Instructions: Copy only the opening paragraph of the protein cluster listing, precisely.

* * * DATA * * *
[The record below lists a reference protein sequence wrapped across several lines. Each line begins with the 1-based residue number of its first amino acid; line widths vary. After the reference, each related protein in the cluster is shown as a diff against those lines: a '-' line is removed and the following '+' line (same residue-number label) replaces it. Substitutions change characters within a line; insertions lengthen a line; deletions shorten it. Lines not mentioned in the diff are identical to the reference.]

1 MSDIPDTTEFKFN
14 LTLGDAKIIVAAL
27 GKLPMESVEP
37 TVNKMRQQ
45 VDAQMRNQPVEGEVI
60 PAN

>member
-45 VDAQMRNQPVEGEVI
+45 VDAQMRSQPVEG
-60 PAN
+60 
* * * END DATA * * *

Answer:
[The record below lists a reference protein sequence wrapped across several lines. Each line begins with the 1-based residue number of its first amino acid; line widths vary. After the reference, each related protein in the cluster is shown as a diff against those lines: a '-' line is removed and the following '+' line (same residue-number label) replaces it. Substitutions change characters within a line; insertions lengthen a line; deletions shorten it. Lines not mentioned in the diff are identical to the reference.]